Summer Fridays Turn Gloomy as Stock Investors Play It SafeCallie Bost
Happy Friday? Maybe if you’re at the beach. For equity investors, the last day of the week has been a bit of a downer this summer.
Before today, the Standard & Poor’s 500 Index ended with losses for 10 of the past 12 Fridays, the first time that’s happened since 2007, according to data compiled by Bloomberg and Sundial Capital Research Inc.
While even Sundial says such a pattern may be nothing more than a statistical fluke, it could be a reflection of investor reluctance to hold U.S. equities going into the weekend. Turmoil from Greece to China has upset global markets this summer, the latest threats to the almost seven-year bull market along with declining market breadth and a looming U.S. interest-rate increase.
“After a prolonged bull market, with signs that things are getting shaky, a legitimate concern is increasing risk aversion that finally causes a break in the relentless buying pressure,” Jason Goepfert, president at Sundial in Blaine, Minnesota, wrote in a note Thursday. “A lack of interest in buying stocks heading into a weekend is an offbeat expression of that risk aversion.”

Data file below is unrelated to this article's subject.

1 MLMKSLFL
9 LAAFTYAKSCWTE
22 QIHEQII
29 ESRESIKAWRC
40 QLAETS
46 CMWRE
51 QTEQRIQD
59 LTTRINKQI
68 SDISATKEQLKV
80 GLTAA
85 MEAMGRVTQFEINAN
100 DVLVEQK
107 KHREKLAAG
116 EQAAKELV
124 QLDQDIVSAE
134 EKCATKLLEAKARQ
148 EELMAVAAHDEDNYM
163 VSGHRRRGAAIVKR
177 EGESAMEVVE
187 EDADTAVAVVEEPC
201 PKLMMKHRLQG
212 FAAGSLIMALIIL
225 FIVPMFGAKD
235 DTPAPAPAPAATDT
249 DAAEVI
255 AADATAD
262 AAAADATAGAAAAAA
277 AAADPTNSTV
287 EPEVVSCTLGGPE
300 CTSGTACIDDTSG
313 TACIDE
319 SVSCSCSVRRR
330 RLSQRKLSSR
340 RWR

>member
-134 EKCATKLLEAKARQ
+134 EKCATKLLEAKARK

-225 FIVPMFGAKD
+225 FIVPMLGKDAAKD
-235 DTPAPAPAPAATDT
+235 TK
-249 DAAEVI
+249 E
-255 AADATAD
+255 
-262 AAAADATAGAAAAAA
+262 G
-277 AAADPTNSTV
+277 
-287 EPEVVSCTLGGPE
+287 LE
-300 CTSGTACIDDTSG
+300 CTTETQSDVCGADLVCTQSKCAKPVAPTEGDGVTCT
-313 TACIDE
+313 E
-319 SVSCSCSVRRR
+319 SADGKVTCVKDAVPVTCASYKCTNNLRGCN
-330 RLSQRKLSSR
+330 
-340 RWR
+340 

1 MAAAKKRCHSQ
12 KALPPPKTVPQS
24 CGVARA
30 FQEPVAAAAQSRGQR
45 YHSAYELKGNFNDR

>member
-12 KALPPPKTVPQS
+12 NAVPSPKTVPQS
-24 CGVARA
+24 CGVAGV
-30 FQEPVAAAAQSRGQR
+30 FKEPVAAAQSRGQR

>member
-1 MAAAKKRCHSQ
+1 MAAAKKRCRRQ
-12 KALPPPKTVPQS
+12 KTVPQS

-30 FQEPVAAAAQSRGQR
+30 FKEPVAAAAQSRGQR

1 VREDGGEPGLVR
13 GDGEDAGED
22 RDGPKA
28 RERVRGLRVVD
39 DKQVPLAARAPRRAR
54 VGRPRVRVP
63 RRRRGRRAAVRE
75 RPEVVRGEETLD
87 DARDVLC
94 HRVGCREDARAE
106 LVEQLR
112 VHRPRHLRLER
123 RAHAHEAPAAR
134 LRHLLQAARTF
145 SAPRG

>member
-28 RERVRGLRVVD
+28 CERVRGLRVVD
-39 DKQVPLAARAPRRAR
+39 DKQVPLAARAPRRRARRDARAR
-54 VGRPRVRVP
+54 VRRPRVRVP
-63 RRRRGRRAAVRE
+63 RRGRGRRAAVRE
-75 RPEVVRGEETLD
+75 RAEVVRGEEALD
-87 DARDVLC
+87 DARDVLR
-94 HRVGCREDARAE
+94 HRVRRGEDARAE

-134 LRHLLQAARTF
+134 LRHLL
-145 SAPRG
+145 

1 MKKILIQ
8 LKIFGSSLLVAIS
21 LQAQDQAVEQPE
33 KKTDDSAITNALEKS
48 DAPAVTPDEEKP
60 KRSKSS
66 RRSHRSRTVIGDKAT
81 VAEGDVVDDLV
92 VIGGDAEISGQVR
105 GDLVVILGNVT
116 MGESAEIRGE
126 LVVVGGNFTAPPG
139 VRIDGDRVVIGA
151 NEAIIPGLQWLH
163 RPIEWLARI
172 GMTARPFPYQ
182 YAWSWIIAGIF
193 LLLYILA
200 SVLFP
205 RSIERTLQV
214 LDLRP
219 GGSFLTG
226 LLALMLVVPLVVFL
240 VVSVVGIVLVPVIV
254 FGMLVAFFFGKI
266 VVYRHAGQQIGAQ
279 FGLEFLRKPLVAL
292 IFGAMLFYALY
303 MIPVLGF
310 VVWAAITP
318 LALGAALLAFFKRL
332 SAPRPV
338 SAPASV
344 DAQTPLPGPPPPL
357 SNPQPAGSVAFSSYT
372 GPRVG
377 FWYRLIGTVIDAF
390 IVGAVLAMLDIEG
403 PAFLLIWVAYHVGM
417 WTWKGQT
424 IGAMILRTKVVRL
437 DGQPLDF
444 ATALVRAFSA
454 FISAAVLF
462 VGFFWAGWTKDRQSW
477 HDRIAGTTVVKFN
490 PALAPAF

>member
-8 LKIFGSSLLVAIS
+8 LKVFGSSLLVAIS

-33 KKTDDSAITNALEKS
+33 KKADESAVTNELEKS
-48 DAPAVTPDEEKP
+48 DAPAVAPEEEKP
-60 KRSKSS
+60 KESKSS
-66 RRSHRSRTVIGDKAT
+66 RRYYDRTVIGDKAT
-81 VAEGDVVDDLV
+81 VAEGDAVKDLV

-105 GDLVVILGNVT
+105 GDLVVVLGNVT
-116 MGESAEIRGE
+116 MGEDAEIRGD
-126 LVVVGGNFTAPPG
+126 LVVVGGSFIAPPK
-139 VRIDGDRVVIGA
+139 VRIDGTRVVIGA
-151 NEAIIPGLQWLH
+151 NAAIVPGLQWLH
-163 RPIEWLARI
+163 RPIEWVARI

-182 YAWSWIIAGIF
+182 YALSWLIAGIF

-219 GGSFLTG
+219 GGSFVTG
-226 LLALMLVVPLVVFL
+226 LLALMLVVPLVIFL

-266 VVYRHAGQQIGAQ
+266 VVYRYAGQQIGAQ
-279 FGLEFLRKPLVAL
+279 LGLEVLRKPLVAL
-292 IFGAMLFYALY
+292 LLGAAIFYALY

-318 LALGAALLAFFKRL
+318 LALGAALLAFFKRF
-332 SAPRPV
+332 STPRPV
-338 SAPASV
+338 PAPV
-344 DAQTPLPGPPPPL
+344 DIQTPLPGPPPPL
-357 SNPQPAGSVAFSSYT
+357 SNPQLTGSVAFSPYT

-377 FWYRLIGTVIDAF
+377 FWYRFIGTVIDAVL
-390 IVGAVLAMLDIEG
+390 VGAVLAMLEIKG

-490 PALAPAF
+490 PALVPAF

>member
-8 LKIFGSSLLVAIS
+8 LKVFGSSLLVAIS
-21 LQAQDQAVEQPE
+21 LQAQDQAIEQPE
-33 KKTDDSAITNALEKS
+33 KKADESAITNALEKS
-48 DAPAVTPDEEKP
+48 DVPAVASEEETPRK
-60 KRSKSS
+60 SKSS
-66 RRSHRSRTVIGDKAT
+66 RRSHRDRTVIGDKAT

The S&P 500 bucked the trend today, climbing 0.4 percent to 2,091.54 at 4 p.m. in New York and reversing a drop of 0.1 percent earlier in the day.
Debt negotiations between Greece and its creditors kept investors on edge earlier this summer, with the country making a decision June 28 to shut its banks and impose capital controls and holding a referendum the following Sunday.
Equities were pressured last week as investors sold some of the bull market’s biggest winners and commodity shares continued their slide. The latest threat to stocks was China’s decision this week to devalue the yuan amid signs of a slowing economy, eroding currencies from Malaysia to Russia and pulling emerging-market shares down 2.6 percent.
The last time investors were this bearish on Fridays was before the financial crisis, according to Sundial. Then, the S&P 500 peaked in October 2007 before losing almost 60 percent in value.
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